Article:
Canadian companies risk revenue due to labor shortages

The current labor shortage is seriously affecting Canadian companies: it hinders their ability to complete projects on time, reduces their profits and market share and forces them to move work abroad.

A recent survey by the Business Council of Canada, or BCC, found that more than two-thirds of businesses have had to adjust project timelines due to a lack of skilled workers, and 60 percent of those businesses face lost revenues. The BCC surveyed 80 member companies that employ a total of nearly 1.7 million Canadians in 20 industries, from energy to financial services, generating revenues of approximately $1.2 trillion by 2020. that 30 percent of companies surveyed are moving work outside of Canada to get projects done.

It is a problem with serious consequences. Trevor Neiman, director of policy and legal counsel at the BCC, says Canada loses tens of billions of dollars annually due to labor shortages. “It’s the biggest impediment to economic growth and competitiveness in Canada,” he says. The labor shortage, a shortage of specific, in-demand skills, cost the Canadian economy $25 billion in 2020, up from $15 billion in 2015.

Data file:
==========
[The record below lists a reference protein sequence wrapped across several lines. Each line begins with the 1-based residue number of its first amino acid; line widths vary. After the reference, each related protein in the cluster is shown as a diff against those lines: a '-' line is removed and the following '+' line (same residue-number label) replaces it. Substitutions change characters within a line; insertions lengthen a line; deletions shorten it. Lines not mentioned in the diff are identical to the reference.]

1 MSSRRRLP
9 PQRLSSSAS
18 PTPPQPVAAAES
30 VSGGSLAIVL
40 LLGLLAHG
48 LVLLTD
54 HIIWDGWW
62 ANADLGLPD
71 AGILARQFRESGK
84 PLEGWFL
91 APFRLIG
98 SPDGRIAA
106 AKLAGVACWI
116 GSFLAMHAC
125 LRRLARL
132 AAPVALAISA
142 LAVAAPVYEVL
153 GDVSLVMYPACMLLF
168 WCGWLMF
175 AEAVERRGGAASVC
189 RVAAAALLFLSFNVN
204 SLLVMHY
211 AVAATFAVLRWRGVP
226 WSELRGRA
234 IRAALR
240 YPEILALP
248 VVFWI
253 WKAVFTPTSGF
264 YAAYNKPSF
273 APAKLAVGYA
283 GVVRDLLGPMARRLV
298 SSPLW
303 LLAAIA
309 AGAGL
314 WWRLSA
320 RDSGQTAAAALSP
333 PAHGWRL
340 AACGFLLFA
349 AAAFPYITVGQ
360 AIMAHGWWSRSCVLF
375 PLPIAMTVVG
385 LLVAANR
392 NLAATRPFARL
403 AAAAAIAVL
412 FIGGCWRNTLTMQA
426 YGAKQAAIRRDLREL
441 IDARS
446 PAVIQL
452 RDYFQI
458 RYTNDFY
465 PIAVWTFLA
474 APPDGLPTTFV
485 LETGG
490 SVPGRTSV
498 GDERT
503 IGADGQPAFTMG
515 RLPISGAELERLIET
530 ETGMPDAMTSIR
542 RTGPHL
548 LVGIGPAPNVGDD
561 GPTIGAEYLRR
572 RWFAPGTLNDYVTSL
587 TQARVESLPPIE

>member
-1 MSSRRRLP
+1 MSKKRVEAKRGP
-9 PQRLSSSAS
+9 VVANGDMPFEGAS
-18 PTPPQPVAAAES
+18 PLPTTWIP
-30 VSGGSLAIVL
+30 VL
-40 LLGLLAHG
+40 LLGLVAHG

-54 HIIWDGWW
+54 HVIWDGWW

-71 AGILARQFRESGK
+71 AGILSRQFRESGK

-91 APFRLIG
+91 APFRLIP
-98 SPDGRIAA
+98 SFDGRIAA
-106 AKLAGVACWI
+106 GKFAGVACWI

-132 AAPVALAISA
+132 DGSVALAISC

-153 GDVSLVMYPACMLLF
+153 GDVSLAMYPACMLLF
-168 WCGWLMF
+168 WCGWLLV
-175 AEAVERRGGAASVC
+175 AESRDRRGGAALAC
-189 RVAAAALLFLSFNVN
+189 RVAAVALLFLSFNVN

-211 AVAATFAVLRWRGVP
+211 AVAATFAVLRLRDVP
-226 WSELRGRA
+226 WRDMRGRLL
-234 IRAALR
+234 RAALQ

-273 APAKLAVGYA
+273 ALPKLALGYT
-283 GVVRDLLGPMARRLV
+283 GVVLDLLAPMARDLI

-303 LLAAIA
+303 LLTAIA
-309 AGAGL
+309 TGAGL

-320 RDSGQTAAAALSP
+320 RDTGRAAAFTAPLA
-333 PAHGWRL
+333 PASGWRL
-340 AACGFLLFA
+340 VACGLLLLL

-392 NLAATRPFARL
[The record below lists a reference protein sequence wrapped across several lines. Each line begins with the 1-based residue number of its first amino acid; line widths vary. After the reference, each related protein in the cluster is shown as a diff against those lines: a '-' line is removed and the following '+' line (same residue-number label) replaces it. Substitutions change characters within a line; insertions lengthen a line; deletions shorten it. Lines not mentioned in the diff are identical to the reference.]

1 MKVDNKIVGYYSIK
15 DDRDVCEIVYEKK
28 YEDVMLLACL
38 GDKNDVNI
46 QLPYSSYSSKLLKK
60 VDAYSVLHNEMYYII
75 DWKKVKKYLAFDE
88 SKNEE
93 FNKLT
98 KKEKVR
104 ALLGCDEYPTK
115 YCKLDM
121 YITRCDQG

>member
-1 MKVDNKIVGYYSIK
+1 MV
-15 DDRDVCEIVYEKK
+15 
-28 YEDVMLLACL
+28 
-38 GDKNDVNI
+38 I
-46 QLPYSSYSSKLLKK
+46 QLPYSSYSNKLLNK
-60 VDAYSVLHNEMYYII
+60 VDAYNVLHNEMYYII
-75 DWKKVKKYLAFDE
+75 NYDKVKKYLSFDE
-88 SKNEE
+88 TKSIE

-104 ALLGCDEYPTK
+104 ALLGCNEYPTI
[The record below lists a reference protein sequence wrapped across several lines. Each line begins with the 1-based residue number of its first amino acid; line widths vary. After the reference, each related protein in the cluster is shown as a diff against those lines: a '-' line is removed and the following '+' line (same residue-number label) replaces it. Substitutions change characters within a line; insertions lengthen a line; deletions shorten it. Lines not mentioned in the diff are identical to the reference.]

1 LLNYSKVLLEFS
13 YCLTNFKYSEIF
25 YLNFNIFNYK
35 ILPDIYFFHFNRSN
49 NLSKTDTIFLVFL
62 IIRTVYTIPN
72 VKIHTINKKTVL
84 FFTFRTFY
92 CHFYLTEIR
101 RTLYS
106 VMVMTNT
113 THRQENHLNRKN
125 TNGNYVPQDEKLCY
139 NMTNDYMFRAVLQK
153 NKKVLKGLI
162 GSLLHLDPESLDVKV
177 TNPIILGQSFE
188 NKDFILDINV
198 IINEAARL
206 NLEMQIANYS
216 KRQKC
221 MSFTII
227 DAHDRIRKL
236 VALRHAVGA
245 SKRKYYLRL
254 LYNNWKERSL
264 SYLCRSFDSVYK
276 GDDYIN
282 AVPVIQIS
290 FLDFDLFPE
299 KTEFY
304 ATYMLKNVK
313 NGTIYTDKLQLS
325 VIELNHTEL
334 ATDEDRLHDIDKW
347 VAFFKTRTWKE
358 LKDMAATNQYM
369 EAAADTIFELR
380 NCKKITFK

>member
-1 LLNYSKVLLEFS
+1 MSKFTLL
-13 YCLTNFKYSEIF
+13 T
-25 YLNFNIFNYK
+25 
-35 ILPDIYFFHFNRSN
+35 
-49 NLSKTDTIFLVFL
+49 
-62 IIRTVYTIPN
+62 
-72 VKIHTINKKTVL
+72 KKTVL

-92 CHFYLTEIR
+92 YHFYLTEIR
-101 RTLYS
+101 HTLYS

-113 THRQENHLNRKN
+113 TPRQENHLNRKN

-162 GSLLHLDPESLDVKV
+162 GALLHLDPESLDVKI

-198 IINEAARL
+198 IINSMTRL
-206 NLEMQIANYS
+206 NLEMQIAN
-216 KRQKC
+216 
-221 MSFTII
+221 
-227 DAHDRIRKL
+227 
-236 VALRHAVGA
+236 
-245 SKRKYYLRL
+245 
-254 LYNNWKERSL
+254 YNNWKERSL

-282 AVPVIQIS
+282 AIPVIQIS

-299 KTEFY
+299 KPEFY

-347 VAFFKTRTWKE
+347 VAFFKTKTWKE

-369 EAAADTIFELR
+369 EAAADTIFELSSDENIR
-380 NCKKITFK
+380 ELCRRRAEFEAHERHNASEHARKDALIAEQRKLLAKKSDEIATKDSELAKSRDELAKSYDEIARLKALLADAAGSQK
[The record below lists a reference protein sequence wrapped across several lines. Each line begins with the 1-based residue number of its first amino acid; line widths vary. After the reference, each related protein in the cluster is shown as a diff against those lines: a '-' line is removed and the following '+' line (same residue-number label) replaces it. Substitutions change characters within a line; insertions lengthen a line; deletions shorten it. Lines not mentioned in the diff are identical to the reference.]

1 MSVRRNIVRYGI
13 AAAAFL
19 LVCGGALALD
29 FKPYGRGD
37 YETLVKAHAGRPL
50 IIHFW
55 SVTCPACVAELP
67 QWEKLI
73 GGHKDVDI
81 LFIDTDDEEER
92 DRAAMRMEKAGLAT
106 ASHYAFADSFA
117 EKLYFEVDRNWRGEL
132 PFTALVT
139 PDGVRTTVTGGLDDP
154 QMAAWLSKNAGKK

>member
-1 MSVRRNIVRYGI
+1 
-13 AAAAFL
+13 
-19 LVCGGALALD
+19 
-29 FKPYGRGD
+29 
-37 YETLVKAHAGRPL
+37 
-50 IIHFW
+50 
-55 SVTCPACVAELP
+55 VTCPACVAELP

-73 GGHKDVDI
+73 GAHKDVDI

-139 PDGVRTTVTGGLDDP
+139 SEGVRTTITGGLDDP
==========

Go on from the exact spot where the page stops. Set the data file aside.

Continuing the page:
The BCC survey found that companies struggle most to fill technical jobs, which require computer science and engineering skills, as well as skilled trade positions, such as construction, plumbing and electrical work. Data from Statistics Canada reflects these findings: Of the one million job openings the federal agency reported for April, record job openings were in sectors such as scientific and engineering services, transportation and warehousing, finance and insurance, along with construction.

The BCC survey highlighted the importance of immigration when it comes to finding talent, with two-thirds of employers saying they depend on new Canadians to fill positions. From 2025, immigration is expected to account for 100 percent of net job growth, Neiman says, citing government data. “With the aging population and younger generations having fewer and fewer children, the workforce as a percentage of the total population will shrink,” he explains.

To fill positions in the tight labor market, some companies are willing to pay to train employees who do not have the relevant skills needed for a job. According to Neiman, this could cost companies thousands of dollars per employee. Some of the upskilling companies that pay for include post-secondary education, language and cultural training, and other professional development opportunities that help employees recalibrate their skills.

As companies struggle to fill vacancies, the labor shortage offers a ray of hope for Canadians seeking employment. With the unemployment rate hitting an all-time low in May, jobseekers and employees have more influence than ever on factors such as salaries, paid time off and other benefits. If ever there was a time to go after a dream job, even if you don’t have all the skills it takes, it might be now.

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